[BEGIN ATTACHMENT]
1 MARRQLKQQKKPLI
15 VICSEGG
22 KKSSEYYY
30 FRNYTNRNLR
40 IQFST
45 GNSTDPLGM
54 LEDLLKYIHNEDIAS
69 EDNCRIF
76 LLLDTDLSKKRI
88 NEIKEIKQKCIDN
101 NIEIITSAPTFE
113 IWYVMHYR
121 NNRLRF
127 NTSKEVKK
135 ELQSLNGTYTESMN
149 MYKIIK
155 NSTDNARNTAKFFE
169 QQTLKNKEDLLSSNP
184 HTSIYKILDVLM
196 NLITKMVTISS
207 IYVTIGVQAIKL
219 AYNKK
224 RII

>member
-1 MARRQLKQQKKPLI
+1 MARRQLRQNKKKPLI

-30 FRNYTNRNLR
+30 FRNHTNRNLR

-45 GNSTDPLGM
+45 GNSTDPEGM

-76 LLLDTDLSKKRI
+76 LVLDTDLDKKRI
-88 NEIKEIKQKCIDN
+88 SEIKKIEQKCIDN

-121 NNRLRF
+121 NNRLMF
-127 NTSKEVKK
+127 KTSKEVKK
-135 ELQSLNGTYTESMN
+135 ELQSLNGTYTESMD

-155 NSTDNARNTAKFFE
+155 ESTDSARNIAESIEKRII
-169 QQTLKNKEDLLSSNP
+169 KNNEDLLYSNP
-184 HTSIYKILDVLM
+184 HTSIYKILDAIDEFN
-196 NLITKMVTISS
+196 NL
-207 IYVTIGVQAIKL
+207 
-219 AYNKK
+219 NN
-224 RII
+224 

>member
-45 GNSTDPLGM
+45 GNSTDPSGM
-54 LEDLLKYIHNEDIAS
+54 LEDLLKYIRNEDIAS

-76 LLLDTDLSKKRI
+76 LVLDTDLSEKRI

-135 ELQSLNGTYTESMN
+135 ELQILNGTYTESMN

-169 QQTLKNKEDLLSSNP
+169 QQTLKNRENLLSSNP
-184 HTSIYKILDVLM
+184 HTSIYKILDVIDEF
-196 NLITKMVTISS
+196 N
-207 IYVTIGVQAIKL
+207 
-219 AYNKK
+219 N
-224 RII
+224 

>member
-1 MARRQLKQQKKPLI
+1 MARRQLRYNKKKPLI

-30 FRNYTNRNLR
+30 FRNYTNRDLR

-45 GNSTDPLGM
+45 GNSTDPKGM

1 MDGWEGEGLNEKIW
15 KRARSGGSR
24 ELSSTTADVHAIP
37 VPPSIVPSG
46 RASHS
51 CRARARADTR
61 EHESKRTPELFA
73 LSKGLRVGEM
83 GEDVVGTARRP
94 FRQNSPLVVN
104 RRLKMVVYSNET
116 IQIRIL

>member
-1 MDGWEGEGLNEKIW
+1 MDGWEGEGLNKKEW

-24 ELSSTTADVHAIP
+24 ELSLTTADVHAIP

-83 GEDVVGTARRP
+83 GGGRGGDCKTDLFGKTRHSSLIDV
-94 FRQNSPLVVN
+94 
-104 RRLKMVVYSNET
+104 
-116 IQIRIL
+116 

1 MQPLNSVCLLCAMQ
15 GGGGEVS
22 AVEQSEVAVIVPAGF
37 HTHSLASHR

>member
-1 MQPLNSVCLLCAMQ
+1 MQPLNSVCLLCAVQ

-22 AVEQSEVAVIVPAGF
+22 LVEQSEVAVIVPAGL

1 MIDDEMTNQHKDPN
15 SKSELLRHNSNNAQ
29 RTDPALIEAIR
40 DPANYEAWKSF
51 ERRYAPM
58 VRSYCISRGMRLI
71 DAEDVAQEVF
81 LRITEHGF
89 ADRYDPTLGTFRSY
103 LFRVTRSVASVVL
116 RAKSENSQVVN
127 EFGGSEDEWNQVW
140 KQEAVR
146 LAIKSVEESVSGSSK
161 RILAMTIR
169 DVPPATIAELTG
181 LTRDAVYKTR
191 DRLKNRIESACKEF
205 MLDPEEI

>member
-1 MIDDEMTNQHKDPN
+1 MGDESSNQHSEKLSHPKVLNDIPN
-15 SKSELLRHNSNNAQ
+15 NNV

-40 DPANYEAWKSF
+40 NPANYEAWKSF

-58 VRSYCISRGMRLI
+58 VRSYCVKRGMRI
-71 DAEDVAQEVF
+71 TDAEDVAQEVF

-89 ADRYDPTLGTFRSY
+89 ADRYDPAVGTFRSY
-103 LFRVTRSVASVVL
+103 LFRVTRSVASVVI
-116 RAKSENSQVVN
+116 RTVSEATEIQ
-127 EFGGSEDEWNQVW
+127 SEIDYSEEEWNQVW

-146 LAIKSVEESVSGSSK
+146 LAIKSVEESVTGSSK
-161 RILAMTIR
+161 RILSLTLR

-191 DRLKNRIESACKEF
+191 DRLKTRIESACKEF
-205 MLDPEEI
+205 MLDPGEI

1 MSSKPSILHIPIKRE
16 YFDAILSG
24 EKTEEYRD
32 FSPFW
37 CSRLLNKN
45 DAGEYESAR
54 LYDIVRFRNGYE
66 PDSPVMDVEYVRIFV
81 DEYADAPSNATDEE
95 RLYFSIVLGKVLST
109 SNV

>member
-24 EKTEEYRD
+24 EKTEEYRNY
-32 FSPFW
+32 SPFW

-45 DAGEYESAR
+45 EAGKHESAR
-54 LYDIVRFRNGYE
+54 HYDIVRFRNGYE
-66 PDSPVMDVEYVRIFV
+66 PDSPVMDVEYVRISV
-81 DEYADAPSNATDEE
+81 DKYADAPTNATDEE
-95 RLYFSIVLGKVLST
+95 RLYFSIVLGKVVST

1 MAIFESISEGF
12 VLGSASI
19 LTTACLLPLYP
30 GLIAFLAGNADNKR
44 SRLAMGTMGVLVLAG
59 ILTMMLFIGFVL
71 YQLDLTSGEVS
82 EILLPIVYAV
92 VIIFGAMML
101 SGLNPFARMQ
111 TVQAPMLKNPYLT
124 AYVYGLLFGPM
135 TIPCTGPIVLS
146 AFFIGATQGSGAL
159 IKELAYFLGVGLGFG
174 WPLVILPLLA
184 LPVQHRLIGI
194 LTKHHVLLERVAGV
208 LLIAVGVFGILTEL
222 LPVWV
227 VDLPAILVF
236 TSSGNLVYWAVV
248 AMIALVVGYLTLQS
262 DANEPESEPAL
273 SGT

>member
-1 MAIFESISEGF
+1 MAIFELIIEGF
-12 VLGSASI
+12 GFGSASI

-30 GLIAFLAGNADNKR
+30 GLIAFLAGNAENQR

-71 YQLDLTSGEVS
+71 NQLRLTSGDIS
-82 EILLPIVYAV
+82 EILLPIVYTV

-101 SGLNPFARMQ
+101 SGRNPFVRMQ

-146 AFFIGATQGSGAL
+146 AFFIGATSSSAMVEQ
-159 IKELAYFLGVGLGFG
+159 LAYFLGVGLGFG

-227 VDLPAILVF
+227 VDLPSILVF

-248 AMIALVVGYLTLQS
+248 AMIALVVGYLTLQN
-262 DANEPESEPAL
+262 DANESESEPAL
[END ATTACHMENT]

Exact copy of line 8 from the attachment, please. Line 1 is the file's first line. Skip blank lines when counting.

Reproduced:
69 EDNCRIF